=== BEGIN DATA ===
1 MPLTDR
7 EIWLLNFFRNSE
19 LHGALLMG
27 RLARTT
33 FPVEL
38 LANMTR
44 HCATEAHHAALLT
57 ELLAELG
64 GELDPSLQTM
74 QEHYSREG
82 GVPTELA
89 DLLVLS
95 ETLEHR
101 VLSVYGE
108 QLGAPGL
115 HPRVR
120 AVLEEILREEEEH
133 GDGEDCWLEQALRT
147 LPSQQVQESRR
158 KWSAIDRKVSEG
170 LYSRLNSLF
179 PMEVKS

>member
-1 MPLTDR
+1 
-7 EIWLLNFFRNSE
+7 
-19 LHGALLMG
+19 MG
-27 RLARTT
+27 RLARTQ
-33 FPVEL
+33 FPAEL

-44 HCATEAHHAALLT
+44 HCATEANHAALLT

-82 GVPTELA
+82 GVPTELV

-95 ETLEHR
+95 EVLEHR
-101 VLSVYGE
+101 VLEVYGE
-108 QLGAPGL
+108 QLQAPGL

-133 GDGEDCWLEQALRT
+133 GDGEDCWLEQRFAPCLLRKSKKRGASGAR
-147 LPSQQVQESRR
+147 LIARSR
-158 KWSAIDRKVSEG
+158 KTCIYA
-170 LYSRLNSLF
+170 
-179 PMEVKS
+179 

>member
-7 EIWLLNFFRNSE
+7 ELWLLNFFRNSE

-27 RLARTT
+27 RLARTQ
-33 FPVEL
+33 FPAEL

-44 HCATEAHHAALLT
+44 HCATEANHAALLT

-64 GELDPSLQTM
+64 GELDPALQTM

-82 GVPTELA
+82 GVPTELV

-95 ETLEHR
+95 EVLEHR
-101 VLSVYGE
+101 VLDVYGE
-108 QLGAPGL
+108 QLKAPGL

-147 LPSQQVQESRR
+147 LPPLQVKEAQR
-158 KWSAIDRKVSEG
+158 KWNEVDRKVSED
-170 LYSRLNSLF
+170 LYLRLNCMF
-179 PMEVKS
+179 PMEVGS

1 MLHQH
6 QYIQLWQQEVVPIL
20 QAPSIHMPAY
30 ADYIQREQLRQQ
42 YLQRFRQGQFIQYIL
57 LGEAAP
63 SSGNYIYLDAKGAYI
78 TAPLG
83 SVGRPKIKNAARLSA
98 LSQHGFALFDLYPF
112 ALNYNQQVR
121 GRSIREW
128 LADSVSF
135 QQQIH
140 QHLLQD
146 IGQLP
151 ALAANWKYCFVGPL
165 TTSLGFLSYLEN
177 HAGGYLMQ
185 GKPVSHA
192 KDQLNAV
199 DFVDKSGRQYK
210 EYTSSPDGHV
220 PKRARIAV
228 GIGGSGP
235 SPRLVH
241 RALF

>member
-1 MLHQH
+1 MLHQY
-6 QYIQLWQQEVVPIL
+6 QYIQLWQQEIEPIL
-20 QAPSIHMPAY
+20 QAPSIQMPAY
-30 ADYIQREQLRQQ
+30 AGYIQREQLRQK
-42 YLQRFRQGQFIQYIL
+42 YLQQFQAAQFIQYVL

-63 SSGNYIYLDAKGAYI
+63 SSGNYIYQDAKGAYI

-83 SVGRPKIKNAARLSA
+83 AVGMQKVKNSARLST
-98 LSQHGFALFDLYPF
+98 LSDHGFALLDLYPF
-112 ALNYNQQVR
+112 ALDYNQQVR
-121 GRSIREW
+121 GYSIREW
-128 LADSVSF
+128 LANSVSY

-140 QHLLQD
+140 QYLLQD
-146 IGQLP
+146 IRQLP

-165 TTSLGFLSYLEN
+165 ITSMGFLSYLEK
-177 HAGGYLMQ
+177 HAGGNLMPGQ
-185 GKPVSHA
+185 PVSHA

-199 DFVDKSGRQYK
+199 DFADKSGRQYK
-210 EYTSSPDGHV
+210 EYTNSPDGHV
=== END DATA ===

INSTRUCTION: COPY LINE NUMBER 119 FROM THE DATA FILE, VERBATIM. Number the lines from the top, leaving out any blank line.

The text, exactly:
-63 SSGNYIYLDAKGAYI